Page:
Celeste Jennings is a costume designer and playwright. She’s currently an MFA candidate at NYU and is expected to graduate in spring 2023. She’s a child of southern drawl, of iced tea with just enough lemon, family reunions that last late into hot summer nights, round tables of relatives reminiscing the good ole days, and the sounds of their comforting laughter. She uses the language of her family to quilt love songs for Black people and invites them to stop and rest awhile as they refamiliarize themselves with the poetic diction of home. She loves to incorporate her unique perspective into her work and is particularly motivated to uplift and protect Black women as a writer and designer. Her dream projects evoke the past, present, and future and remind Black women that they are loved, that they’re soft, powerful, capable of resting, deserving of liberation, and that they are everything- that they always have been. Most recently, her play ‘Bov Water was produced at Northern Stage, and she developed her play, Contentious Woman, with PlayCo. Selected work includes Citrus (produced at Northern Stage), and Processing. Lately she collaborated with JAG in a designer workshop for Urinetown and worked as an assistant designer on The Notebook. She’s grateful to her community of friends, family, and mentors for encouraging and uplifting her work and is excited to graduate soon and continue to learn and grow as a human being and artist. 

Kathy A. Perkins is Professor Emerita (1989–2011) in lighting design and Africa/African Diaspora theatre. She joined the department to reinstate the MFA lighting design program, which she headed for twenty years. She developed new courses in African/African Diaspora theatre in addition to non-Western theatre courses.

In addition to productions at UIUC, Perkins has designed on Broadway and at such regional theatres as American Conservatory Theatre, Arena Stage, Berkeley Repertory, Seattle Repertory, St. Louis Black Repertory, The Alliance, Goodman, Steppenwolf, Congo Square, Manhattan Theatre Club, Alabama Shakespeare Festival, New Federal Theatre, Definition Theatre, Mark Taper, Indiana Repertory, Writers Theatre, Actors Theatre of Louisville, Two Rivers Theatre, and Playmakers Repertory Company. She is the recipient of such design awards as NAACP Image Award, National Black Theatre Festival Award, and was a nominee for the L.A. Ovation Award. Internationally, she has designed in Switzerland, Austria, and South Africa.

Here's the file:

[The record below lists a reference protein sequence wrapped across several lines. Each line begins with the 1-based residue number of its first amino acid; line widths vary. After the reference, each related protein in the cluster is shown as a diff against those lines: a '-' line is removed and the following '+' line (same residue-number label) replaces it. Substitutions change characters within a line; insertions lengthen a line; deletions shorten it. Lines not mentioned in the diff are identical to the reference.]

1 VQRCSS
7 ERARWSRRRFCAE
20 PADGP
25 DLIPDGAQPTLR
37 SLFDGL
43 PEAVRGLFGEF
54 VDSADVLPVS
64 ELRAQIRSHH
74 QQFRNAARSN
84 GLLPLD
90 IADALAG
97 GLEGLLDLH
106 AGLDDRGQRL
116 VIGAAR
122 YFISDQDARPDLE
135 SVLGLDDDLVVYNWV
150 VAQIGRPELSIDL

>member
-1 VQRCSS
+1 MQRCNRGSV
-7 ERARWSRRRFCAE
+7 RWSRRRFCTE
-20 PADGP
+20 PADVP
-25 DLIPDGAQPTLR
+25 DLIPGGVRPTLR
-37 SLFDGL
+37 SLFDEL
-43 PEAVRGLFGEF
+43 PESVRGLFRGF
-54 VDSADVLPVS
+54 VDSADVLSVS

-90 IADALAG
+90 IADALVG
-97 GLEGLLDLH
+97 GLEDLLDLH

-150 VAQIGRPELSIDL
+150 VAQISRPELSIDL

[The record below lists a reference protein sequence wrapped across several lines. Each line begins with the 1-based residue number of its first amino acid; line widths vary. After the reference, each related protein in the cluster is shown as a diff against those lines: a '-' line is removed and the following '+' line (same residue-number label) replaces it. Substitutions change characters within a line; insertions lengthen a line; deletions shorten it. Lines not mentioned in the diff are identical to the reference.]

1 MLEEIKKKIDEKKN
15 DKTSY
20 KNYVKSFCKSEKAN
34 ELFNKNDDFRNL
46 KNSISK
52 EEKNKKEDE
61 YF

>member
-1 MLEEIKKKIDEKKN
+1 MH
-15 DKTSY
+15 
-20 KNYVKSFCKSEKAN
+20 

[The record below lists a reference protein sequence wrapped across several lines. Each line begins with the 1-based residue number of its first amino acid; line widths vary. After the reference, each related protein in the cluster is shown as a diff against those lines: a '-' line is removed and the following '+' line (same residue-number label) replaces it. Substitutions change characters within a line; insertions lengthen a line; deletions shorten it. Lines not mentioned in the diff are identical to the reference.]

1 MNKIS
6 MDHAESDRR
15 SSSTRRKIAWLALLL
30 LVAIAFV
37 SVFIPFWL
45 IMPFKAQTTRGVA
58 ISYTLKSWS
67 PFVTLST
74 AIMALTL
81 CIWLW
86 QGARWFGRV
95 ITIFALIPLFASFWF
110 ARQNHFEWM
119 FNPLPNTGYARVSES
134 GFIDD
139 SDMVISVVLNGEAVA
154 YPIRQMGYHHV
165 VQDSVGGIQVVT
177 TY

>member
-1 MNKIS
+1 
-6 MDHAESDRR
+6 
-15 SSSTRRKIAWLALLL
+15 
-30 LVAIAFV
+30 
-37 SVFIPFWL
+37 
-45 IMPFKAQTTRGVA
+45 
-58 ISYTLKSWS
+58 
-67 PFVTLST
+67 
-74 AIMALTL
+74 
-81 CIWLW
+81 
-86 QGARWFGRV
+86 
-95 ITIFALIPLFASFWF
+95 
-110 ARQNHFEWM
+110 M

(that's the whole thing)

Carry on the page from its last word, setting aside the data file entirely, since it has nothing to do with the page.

Perkins edited Black Female Playwrights: An Anthology of Plays before 1950, Black South African Women: An Anthology of Plays, African Women Playwrights, Alice Childress: Selected Plays and Telling Our Stories of Home: International Performance Pieces by and about Women. She coedited Contemporary Plays by Women of Color (ATHE 1996 Outstanding Theatre Book Award) and Strange Fruit: Plays on Lynching by American Women. She is a senior editor for Routledge Companion to African American Theatre and Performance.

In 1995, Perkins co-curated ONSTAGE: A Century of African American Stage Design at New York’s Lincoln Center. In 2016, she served as theatre consultant for the Smithsonian National Museum of African American History and Culture (NMAAHC) inaugural exhibition Taking the Stage. She is the recipient of numerous research awards, including the Ford Foundation, Fulbright, United States Information Agency (USIA), New York Times Company, National Endowment for the Humanities (NEH), United States Institute for Theatre Technology (USITT) and various University of Illinois awards, including University Scholar. She is the recipient of the Association for Theatre in Higher Education (ATHE) Career Achievement Award in Academic Theatre and the USITT Distinguished Achievement Award in both Education and Lighting.

Perkins has traveled to over forty countries as both designer and lecturer. She has served as board member/advisory for USITT, URTA, Definition Theatre, and The History Makers. In 2007 she was inducted into the College of Fellows of the American Theatre. She received her BFA in Drama from Howard University and her MFA in Lighting Design from the University of Michigan. In 2021 she was awarded an honorary Doctor of Fine Arts from the University of Michigan. Perkins is Professor Emerita at the University of North Carolina at Chapel Hill (2011-2018). She continues to free-lance as a designer.